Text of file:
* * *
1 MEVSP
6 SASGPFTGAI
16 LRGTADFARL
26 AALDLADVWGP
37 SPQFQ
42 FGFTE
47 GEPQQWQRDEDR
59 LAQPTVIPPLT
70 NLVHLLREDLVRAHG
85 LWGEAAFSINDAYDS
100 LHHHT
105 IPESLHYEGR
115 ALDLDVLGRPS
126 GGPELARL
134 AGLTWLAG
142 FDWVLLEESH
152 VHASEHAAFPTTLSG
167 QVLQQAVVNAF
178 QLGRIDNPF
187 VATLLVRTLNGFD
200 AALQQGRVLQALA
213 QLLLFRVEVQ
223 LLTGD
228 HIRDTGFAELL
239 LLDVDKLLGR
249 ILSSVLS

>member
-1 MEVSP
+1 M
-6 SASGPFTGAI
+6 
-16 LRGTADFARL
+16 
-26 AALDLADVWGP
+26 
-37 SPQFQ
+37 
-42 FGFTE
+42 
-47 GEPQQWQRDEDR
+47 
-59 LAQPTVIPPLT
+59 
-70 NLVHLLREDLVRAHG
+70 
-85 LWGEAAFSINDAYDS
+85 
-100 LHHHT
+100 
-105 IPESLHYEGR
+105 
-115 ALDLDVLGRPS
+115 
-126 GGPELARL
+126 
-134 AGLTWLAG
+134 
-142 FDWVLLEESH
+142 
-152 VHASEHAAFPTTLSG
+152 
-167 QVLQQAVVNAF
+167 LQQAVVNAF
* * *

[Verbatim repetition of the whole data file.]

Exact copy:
1 MEVSP
6 SASGPFTGAI
16 LRGTADFARL
26 AALDLADVWGP
37 SPQFQ
42 FGFTE
47 GEPQQWQRDEDR
59 LAQPTVIPPLT
70 NLVHLLREDLVRAHG
85 LWGEAAFSINDAYDS
100 LHHHT
105 IPESLHYEGR
115 ALDLDVLGRPS
126 GGPELARL
134 AGLTWLAG
142 FDWVLLEESH
152 VHASEHAAFPTTLSG
167 QVLQQAVVNAF
178 QLGRIDNPF
187 VATLLVRTLNGFD
200 AALQQGRVLQALA
213 QLLLFRVEVQ
223 LLTGD
228 HIRDTGFAELL
239 LLDVDKLLGR
249 ILSSVLS

>member
-1 MEVSP
+1 M
-6 SASGPFTGAI
+6 
-16 LRGTADFARL
+16 
-26 AALDLADVWGP
+26 
-37 SPQFQ
+37 
-42 FGFTE
+42 
-47 GEPQQWQRDEDR
+47 
-59 LAQPTVIPPLT
+59 
-70 NLVHLLREDLVRAHG
+70 
-85 LWGEAAFSINDAYDS
+85 
-100 LHHHT
+100 
-105 IPESLHYEGR
+105 
-115 ALDLDVLGRPS
+115 
-126 GGPELARL
+126 
-134 AGLTWLAG
+134 
-142 FDWVLLEESH
+142 
-152 VHASEHAAFPTTLSG
+152 
-167 QVLQQAVVNAF
+167 LQQAVVNAF